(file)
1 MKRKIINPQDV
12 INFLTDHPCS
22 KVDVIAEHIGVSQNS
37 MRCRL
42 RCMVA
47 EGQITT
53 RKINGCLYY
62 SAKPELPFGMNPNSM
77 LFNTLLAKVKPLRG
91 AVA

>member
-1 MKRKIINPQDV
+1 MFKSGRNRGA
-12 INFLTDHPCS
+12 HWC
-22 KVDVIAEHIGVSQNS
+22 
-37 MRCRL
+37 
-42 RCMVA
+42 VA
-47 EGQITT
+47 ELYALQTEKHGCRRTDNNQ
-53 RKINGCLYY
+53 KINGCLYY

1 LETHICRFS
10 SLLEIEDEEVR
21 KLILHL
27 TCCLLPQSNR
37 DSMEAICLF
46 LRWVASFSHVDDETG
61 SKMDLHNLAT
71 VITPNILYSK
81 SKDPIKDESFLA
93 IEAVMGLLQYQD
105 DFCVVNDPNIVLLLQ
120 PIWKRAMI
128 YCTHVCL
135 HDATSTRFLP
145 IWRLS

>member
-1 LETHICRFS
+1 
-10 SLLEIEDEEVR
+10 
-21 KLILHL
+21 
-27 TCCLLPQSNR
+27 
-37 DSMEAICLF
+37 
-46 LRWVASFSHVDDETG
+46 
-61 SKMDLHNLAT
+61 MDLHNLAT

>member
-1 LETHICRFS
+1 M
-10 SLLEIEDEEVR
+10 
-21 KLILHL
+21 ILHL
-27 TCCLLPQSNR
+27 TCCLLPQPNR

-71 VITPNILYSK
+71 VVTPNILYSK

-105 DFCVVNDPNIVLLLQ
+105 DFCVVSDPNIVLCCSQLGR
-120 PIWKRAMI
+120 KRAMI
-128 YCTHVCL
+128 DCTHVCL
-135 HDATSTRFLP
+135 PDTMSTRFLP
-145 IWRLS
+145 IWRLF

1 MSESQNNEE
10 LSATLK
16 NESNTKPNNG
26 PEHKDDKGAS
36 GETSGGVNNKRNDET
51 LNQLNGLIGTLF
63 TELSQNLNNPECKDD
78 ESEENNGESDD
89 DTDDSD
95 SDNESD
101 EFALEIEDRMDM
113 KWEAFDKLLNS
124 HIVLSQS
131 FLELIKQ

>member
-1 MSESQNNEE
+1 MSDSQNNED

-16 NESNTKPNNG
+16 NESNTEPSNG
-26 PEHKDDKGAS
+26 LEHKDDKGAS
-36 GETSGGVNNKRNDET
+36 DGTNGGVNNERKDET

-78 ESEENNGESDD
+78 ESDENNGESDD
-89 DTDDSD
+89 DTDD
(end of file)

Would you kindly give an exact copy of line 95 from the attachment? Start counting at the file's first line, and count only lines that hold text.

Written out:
+16 NESNTEPSNG